This gives you an idea of the vast sorts of imagery that can be found in the Turkish language. 

  1. Turkish is French in disguise 

The Turkish language is full of French expressions, as I’ve previously stated here and here. In the beginning of my Turkish language journey, I’ve come to find this particularly motivating since I was already fluent in French. It helped me feel like I could express myself. Or at least I got a sense of what some words might mean. Some of my favourite Turkish adaptations of the French language are the following ones: 

  • anket = survey (French: enquête)
  • bagaj = suitcase (French: bagage)
  • bisküvi = cookie (French: biscuit)
  • duş = shower (French: douche)
  • egzersiz = exercise (French: exercice)
  • fok = seal (French: phoque)
  • plaj = beach (French: plage)
  • poşet = plastic bag (French: pochette)
  • şezlong = deck chair (French: chaise longue)
  • şövalye = knight (French: chevalier)

Which one is your favourite?

  1. Turkish is repeating

In Turkish, certain words are expressed twice, either for emphasis, as adverbs or to indicate time, among other cases. 

These are some examples I’ve previously shared here

Repetitions as a means of emphasis

A: Bizimle gelmek ister misin? 

[Would you like to come with us?]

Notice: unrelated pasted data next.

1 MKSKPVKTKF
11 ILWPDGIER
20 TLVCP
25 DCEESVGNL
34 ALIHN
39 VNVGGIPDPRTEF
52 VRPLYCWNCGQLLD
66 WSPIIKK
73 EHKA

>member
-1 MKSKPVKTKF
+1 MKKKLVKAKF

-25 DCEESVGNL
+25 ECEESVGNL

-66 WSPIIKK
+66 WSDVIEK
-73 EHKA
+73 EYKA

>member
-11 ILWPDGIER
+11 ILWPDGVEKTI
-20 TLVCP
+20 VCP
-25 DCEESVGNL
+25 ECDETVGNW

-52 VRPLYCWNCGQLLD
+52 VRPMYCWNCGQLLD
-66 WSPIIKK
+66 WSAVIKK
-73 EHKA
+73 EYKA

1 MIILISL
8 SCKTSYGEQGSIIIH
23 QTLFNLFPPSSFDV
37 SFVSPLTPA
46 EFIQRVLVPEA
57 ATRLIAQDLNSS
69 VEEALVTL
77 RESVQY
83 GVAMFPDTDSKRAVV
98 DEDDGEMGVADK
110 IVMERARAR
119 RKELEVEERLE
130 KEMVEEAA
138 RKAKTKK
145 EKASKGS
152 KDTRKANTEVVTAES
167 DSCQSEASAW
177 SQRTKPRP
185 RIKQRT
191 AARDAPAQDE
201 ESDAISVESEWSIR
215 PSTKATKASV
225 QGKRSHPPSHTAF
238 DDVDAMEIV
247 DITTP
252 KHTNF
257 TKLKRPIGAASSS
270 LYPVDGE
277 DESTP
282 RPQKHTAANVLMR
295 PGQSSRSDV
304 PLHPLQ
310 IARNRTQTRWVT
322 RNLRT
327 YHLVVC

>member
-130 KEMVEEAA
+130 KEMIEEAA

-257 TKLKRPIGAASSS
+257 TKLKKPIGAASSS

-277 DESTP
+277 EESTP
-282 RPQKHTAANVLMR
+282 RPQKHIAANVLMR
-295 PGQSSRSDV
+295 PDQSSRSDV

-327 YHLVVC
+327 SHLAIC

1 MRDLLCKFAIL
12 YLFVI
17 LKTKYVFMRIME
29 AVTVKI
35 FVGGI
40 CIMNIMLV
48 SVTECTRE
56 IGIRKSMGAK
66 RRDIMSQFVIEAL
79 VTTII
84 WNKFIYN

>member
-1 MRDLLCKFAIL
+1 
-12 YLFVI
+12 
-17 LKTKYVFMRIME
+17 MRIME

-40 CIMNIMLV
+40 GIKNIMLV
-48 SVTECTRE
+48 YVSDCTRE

B: Olur olur. 

[Alright (x2) // strongly agreeing]

A: Neredesin?

[Where are you?]

B: Geldim, geldim

[I’m coming (x2) // literally: I came (x2)]

Repetitions as adverbs

A: Yavaş yavaş, çocuklar!

[Be careful, kids! // literally: slowly slowly]

B: Problemlerimizi tane tane çözeriz. 

[We’ll solve our problems one after the other.]

Repetitions to indicate time

A: Kim arıyor acaba gece gece?

[Who might be calling this late at night? // literally: night night]

What else, what else? Let’s move on to the next thing I love about the Turkish language, shall we? 

  1. Turkish is all about vowels

If you’re starting to learn Turkish, you might have heard about the vowel harmony. I won’t go into detail here but to summarize: You will observe that the vowels used in a root word will tend to be “in harmony” with the ones in the suffixes that are added to it. Let’s take one of the examples stated above: Evindeydim. The vowel in the root word (ev – house) is “e”. Therefore the vowels of the subsequent suffixes are either “i” or “e”, both vowels harmonizing with “e”. 

If all of this sounds confusing, let me reassure you: There’s a way of expressing yourself in Turkish by using only three basic sounds or vowels. You can read about it here

  1. Turkish is names with a meaning